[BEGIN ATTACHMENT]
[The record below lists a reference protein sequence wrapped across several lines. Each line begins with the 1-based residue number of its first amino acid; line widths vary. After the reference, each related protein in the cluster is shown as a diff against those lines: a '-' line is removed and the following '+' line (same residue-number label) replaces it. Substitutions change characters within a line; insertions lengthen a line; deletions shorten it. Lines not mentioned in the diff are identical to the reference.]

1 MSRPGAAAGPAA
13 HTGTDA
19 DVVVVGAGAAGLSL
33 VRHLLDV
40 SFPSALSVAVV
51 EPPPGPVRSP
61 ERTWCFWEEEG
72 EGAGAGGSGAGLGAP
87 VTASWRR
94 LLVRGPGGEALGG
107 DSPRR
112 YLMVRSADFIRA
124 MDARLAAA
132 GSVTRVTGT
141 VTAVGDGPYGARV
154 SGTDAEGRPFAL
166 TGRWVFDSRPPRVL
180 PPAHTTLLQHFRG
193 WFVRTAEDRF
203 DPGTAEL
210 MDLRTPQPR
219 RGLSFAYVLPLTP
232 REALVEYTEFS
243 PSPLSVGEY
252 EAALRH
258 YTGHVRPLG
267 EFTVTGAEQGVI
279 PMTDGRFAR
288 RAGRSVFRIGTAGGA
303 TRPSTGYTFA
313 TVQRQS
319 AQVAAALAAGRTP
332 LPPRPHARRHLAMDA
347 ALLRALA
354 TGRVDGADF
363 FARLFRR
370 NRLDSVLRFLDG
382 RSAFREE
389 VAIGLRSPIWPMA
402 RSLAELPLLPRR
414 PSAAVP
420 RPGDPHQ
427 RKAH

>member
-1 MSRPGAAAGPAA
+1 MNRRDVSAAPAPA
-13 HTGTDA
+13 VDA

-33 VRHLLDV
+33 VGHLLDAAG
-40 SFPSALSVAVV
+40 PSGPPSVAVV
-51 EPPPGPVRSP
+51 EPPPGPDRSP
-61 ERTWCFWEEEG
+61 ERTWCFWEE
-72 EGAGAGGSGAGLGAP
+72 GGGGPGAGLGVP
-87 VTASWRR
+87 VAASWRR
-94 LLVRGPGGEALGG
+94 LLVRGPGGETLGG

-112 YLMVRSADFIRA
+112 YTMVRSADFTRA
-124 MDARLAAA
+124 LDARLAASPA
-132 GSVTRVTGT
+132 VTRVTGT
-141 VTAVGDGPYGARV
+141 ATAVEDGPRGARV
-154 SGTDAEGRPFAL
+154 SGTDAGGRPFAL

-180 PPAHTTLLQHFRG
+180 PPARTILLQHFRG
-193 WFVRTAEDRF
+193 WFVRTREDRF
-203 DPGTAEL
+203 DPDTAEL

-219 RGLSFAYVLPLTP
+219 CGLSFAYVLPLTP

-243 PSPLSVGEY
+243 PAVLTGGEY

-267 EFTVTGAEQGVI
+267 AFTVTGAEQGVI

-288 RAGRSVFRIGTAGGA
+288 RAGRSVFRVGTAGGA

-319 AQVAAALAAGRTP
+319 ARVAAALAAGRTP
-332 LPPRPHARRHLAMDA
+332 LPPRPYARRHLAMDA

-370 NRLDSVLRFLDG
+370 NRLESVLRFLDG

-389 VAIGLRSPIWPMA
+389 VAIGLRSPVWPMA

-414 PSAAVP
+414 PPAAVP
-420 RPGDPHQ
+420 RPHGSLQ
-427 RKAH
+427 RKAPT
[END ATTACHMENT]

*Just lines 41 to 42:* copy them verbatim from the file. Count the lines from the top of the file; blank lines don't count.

402 RSLAELPLLPRR
414 PSAAVP